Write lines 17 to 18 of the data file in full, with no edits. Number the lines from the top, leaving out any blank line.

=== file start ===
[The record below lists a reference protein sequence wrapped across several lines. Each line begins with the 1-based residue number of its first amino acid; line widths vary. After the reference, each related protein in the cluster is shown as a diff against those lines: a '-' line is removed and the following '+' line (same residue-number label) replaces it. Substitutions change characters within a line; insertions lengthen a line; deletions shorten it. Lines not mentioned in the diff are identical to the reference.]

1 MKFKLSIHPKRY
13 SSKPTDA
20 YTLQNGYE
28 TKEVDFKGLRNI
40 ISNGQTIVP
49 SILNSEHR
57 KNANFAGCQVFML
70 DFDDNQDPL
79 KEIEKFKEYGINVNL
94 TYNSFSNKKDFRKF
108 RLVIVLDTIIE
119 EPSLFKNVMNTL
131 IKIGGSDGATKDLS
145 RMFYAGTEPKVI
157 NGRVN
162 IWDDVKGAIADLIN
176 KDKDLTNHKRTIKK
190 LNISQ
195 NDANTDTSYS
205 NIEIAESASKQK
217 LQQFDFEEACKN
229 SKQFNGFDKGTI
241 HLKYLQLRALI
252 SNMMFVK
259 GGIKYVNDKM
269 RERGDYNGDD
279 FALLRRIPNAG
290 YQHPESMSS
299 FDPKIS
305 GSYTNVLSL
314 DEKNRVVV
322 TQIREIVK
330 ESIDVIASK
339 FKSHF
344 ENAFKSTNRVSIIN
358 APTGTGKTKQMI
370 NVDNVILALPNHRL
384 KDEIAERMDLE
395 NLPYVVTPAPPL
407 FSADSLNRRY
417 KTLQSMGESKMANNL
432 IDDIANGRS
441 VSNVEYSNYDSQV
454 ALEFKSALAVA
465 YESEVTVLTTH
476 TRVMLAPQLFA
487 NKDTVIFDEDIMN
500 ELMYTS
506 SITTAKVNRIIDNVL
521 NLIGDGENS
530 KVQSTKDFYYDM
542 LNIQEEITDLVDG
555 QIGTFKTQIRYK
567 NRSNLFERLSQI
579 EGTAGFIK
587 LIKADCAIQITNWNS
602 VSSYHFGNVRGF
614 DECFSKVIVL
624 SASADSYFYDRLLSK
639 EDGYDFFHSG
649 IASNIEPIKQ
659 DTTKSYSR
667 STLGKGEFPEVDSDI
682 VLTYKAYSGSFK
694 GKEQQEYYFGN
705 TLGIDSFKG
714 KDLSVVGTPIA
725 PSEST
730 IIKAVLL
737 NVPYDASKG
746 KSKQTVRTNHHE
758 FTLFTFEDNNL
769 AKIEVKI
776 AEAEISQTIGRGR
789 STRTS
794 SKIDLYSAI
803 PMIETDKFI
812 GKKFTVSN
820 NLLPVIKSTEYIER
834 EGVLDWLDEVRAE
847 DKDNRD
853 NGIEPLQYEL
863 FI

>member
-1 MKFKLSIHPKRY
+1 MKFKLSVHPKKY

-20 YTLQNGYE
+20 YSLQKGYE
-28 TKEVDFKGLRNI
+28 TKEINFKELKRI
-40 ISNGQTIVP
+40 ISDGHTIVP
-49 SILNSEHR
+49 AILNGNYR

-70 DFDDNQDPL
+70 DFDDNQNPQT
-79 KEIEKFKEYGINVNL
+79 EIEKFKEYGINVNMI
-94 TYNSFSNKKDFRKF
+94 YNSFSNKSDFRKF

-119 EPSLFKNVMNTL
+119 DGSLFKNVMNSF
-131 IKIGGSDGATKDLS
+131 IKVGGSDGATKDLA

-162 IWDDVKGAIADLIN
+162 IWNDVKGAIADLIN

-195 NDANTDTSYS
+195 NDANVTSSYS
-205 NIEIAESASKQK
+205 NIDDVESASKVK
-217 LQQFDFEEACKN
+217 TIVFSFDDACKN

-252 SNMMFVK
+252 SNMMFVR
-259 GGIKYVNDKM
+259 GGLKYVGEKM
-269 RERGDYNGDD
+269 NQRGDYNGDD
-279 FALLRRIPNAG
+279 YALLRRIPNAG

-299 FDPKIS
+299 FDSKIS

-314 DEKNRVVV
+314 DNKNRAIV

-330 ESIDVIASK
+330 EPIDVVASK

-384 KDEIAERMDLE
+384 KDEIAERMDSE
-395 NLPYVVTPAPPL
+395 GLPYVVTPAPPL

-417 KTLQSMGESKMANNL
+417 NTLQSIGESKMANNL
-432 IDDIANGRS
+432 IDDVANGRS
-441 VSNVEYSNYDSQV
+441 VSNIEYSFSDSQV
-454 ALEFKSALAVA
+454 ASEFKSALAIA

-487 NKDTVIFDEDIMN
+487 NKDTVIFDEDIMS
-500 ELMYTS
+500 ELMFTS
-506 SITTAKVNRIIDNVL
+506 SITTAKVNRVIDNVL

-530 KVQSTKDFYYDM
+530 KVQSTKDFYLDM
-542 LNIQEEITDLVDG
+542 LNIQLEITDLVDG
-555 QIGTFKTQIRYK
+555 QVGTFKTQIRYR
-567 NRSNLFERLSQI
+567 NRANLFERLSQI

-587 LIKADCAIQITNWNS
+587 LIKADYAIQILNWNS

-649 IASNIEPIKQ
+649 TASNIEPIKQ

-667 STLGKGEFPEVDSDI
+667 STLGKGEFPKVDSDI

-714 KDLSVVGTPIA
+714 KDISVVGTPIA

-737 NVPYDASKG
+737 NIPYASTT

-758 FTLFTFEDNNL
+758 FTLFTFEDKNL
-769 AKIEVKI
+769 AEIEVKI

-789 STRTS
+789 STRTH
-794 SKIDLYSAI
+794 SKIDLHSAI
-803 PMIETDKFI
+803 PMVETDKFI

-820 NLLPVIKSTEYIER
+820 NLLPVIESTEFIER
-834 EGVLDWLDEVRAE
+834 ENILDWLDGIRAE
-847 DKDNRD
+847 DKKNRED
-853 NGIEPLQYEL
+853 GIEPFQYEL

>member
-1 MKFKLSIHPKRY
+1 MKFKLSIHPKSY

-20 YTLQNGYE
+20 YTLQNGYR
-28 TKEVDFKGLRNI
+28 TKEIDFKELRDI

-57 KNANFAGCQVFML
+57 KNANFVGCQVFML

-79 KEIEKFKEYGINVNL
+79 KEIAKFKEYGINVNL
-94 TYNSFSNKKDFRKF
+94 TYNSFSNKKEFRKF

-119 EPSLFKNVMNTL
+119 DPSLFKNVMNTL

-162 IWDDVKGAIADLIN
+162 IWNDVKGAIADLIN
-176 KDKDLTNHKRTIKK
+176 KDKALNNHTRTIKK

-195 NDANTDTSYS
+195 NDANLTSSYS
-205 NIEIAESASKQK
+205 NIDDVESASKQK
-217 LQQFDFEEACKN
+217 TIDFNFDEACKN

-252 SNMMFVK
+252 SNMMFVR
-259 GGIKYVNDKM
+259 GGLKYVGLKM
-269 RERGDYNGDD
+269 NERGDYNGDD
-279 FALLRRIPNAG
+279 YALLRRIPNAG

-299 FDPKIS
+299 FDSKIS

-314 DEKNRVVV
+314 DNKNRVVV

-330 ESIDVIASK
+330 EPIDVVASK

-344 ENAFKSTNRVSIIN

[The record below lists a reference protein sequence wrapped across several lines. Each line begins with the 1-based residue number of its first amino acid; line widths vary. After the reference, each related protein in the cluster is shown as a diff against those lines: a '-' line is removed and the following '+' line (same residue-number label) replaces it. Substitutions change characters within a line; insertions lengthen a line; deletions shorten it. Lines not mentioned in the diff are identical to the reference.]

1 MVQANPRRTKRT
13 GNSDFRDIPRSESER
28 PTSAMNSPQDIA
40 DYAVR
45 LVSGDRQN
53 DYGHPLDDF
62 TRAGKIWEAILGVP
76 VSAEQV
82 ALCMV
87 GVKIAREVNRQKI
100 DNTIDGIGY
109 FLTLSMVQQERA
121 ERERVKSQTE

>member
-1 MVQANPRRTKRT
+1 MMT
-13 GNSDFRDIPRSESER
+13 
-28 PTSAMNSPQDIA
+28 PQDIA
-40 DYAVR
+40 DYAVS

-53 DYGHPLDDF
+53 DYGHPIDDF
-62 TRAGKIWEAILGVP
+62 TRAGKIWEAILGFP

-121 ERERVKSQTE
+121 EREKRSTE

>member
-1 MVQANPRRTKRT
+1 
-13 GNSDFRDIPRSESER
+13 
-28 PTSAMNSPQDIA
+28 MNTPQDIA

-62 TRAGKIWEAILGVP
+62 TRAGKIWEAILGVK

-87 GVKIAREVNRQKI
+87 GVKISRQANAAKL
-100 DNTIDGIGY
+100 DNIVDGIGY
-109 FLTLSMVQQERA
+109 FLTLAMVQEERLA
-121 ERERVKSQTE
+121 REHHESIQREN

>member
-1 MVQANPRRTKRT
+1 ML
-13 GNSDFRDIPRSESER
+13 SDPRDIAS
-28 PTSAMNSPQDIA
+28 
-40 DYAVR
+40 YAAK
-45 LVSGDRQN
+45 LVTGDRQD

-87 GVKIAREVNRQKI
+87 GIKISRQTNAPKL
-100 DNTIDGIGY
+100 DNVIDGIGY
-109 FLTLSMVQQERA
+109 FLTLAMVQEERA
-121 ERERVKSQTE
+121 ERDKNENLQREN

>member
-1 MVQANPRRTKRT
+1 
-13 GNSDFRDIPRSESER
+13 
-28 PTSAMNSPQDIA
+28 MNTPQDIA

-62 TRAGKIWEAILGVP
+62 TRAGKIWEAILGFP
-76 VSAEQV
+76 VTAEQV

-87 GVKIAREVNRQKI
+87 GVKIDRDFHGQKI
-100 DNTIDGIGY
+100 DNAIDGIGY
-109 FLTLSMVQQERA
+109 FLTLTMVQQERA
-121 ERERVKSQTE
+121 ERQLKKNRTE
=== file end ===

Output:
162 IWDDVKGAIADLIN
176 KDKDLTNHKRTIKK